Sucakshus, Sucakṣus, Su-cakshus: 5 definitions
Sucakshus means something in Hinduism, Sanskrit. If you want to know the exact meaning, history, etymology or English translation of this term then check out the descriptions on this page. Add your comment or reference to a book if you want to contribute to this summary article.
The Sanskrit term Sucakṣus can be transliterated into English as Sucaksus or Sucakshus, using the IAST transliteration scheme (?).
Alternative spellings of this word include Suchakshus.
Purana and Itihasa (epic history)Source: archive.org: Puranic Encyclopedia
Sucakṣus (सुचक्षुस्).—One of the seven channels of Gaṅgā. (See under Sindhu).
The Purana (पुराण, purāṇas) refers to Sanskrit literature preserving ancient India’s vast cultural history, including historical legends, religious ceremonies, various arts and sciences. The eighteen mahapuranas total over 400,000 shlokas (metrical couplets) and date to at least several centuries BCE.
Languages of India and abroad
Sanskrit-English dictionarySource: DDSA: The practical Sanskrit-English dictionary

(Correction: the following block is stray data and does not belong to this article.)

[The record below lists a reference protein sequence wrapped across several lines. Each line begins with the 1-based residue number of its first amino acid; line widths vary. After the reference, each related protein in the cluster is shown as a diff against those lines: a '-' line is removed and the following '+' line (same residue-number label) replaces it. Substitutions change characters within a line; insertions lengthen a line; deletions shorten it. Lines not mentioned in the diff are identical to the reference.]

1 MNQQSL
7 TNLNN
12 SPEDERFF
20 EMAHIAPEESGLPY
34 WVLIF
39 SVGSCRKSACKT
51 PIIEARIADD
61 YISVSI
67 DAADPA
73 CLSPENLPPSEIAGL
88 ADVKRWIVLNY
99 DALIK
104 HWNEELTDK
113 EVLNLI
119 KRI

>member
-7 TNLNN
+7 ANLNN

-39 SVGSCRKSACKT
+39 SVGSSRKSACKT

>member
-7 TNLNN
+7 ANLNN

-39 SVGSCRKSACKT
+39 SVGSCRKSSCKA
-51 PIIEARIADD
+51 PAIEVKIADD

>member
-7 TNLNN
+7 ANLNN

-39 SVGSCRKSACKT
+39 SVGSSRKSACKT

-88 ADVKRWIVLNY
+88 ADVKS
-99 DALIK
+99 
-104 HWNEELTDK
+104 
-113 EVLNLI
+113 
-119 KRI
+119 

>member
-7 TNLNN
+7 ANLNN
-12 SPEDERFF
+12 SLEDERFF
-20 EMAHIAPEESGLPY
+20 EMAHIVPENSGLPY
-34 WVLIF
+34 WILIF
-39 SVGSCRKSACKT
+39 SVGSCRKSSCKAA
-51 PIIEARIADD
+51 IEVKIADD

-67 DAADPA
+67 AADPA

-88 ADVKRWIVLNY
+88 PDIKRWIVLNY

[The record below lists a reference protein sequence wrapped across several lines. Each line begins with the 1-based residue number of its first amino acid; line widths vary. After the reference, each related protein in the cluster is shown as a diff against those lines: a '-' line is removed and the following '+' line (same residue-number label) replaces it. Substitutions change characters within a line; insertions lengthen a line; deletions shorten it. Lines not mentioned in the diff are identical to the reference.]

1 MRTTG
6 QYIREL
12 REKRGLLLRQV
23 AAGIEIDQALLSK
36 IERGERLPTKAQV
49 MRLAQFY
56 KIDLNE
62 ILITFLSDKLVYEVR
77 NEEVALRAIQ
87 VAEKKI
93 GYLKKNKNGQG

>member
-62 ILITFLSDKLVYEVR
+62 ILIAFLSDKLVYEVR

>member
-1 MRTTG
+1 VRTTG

Sucakṣus (सुचक्षुस्).—a. having good eyes, seeing well. (-m.)
1) discerning or wise man, learned man.
2) The glomerous fig-tree.
Sucakṣus is a Sanskrit compound consisting of the terms su and cakṣus (चक्षुस्).Source: Cologne Digital Sanskrit Dictionaries: Shabda-Sagara Sanskrit-English Dictionary
(-kṣuḥ) 1. The glomerous fig-tree. 2. A wise or learned man.
Sanskrit, also spelled संस्कृतम् (saṃskṛtam), is an ancient language of India commonly seen as the grandmother of the Indo-European language family. Closely allied with Prakrit and Pali, Sanskrit is more exhaustive in both grammar and terms and has the most extensive collection of literature in the world, greatly surpassing its sister-languages Greek and Latin.
See also (Relevant definitions)
Partial matches: Cakshus.
Search found 2 books and stories containing Sucakshus, Su-cakshus, Su-cakṣus, Su-caksus, Sucakṣus, Sucaksus; (plurals include: Sucakshuses, cakshuses, cakṣuses, caksuses, Sucakṣuses, Sucaksuses). You can also click to the full overview containing English textual excerpts. Below are direct links for the most relevant articles:
The Brahmanda Purana (by G.V. Tagare)
Chapter 56 - The descent of Gaṅgā < [Section 3 - Upodghāta-pāda]
Chapter 35 - The legend of Yājñavalkya’s receiving the Veda from the Sun-God < [Section 2 - Anuṣaṅga-pāda]
The Skanda Purana (by G. V. Tagare)
Chapter 6 - Battle Between the Goddess and Mahiṣāsura < [Section 1 - Setu-māhātmya]